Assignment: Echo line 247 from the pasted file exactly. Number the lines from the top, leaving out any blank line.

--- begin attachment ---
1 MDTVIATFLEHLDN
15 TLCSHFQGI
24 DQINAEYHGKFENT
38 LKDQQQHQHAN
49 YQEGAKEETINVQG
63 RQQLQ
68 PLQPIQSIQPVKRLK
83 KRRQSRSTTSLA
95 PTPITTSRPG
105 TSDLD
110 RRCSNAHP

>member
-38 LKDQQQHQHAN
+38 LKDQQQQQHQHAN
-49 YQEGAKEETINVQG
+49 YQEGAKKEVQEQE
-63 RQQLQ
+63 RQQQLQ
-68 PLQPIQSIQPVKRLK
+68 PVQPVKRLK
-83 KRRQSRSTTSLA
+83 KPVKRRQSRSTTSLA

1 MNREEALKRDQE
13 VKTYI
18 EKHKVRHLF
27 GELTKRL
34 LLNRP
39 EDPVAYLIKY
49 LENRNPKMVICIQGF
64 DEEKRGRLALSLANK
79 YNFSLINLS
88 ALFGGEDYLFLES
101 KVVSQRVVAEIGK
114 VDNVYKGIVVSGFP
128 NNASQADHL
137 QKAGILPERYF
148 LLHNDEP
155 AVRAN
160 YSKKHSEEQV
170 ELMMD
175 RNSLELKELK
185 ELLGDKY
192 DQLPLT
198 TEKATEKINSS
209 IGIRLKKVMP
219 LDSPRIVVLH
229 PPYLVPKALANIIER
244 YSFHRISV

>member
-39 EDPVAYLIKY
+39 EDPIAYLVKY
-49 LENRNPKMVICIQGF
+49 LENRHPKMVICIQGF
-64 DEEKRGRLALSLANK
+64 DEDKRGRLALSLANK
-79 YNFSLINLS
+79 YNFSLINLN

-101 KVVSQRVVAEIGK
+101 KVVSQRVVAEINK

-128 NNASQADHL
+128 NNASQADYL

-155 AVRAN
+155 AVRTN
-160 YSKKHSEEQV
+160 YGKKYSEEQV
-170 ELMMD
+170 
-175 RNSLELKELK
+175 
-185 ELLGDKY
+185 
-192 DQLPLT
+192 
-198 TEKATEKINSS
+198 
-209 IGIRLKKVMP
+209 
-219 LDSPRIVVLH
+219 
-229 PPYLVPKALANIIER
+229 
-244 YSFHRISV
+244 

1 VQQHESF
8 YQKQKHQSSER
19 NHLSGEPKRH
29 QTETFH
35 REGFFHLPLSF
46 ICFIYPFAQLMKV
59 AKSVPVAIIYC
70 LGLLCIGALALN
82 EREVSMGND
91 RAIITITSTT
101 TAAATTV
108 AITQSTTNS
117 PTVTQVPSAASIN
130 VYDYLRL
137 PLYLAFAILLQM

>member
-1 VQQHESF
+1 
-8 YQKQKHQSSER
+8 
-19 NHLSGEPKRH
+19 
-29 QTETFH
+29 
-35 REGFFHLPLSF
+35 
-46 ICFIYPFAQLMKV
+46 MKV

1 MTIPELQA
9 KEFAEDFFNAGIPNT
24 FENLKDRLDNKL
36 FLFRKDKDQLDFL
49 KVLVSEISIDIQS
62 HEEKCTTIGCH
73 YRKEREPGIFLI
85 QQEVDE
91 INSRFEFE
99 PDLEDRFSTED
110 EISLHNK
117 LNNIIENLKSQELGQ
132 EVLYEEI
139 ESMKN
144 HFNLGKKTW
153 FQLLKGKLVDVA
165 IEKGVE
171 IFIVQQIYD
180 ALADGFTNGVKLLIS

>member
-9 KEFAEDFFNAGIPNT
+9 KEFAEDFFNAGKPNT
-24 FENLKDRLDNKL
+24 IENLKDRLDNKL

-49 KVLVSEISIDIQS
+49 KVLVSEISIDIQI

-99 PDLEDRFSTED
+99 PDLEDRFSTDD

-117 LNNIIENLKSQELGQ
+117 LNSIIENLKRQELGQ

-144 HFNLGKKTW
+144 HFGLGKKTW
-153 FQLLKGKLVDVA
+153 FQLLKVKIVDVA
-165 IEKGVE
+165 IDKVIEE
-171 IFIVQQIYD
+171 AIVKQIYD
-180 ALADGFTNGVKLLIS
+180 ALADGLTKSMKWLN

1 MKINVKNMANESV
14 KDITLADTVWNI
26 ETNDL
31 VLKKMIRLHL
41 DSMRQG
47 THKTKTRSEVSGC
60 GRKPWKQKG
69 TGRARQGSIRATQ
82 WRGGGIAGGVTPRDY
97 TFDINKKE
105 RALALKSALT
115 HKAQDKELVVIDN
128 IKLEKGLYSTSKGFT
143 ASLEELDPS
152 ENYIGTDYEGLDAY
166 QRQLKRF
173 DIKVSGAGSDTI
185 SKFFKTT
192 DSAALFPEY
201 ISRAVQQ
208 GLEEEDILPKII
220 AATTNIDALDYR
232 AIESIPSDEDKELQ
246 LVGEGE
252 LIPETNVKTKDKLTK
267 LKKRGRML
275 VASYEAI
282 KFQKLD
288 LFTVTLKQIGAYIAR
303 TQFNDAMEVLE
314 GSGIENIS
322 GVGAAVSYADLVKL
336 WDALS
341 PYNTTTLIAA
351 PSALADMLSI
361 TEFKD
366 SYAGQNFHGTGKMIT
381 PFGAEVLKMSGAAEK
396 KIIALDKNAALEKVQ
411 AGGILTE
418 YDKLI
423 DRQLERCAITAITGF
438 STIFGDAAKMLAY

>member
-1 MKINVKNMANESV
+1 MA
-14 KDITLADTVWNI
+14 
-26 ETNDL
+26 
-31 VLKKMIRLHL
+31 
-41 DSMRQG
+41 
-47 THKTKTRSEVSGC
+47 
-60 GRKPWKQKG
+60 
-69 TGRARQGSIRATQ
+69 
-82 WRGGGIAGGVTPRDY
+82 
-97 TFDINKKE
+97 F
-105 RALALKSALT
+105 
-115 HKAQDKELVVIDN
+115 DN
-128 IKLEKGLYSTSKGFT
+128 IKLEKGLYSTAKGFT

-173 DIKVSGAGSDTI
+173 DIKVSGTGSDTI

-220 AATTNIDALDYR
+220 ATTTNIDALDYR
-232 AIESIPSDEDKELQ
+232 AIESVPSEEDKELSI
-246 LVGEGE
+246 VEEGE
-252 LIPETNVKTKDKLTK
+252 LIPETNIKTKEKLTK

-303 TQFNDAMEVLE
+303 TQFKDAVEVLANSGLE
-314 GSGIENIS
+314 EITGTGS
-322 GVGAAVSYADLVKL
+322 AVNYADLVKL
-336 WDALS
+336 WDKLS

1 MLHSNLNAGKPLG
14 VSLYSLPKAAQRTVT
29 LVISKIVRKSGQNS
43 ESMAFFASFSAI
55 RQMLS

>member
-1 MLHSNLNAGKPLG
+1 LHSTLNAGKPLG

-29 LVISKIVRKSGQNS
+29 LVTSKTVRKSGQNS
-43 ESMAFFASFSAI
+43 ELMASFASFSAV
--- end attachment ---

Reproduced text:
+1 LHSTLNAGKPLG